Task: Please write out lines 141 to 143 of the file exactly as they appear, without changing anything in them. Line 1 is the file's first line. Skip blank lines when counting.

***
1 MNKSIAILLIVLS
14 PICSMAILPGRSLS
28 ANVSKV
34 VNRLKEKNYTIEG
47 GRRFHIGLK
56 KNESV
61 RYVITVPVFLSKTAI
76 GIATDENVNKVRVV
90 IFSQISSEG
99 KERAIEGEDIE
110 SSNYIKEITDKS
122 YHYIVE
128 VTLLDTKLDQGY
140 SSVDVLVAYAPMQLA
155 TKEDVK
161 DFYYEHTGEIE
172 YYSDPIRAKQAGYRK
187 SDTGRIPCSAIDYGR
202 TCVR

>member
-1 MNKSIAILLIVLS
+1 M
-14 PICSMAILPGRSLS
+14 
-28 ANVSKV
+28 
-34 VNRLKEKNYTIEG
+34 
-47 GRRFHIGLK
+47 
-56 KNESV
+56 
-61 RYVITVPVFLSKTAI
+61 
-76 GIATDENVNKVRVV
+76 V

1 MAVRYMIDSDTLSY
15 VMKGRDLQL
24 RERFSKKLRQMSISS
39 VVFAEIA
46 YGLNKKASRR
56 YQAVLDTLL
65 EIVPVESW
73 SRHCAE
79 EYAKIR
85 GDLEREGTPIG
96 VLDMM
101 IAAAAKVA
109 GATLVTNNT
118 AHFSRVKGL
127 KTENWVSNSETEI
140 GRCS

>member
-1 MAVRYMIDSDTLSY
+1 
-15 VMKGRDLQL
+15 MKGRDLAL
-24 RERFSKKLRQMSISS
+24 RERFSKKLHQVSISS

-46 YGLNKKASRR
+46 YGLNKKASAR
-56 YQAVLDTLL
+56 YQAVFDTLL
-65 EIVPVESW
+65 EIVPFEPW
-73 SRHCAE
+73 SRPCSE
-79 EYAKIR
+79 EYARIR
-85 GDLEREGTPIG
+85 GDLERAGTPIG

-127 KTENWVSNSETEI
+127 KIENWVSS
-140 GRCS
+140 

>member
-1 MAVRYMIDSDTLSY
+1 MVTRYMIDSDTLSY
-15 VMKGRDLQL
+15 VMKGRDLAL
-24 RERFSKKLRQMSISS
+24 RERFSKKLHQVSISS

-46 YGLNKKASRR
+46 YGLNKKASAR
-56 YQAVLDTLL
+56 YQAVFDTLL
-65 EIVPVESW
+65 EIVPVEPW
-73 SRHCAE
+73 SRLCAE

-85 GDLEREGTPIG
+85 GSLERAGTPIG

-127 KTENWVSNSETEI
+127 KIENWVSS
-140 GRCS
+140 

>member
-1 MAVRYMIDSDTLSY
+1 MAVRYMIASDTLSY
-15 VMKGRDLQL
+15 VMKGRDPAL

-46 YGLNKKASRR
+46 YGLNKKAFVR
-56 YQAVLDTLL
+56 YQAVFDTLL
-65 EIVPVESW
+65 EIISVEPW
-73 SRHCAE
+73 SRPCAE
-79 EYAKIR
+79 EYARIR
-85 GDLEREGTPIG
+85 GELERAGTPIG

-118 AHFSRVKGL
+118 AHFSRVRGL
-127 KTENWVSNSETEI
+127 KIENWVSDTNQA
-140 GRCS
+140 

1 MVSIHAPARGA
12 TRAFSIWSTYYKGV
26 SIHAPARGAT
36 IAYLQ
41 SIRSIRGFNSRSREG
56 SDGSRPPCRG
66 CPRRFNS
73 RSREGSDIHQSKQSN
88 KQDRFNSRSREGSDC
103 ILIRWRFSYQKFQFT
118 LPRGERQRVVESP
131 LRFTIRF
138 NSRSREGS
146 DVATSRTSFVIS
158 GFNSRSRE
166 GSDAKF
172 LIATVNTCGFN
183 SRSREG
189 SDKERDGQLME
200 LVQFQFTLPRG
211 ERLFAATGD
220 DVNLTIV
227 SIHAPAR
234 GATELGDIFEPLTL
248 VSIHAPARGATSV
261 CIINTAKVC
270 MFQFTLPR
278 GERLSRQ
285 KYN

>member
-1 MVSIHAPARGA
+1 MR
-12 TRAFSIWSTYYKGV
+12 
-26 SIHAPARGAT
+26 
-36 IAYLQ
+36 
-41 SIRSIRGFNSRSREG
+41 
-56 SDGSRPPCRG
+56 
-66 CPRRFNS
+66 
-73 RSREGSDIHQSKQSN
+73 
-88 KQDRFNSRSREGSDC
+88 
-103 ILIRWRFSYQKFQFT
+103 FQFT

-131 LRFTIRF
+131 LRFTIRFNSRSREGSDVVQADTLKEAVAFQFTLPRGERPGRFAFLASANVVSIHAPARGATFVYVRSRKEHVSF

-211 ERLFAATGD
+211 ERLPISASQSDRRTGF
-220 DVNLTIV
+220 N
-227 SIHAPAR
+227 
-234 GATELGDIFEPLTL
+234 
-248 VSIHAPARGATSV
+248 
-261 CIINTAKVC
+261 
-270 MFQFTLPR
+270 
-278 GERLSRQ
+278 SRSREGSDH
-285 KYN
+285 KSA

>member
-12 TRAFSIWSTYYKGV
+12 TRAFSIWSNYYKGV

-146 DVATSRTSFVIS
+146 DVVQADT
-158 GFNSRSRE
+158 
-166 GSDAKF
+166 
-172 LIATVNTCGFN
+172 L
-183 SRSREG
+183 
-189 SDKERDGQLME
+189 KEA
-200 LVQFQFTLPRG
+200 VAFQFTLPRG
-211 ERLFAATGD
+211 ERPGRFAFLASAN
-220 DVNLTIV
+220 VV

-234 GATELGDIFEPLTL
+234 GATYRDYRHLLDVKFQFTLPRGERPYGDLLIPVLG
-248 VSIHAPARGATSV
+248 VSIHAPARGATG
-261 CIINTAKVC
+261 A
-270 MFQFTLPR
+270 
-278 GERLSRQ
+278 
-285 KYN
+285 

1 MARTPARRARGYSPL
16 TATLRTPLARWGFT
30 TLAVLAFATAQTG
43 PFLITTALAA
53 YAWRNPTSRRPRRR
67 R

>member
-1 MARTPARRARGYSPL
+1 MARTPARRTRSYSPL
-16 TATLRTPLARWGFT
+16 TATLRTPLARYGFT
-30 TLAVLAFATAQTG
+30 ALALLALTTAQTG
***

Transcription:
220 DVNLTIV
227 SIHAPAR
234 GATELGDIFEPLTL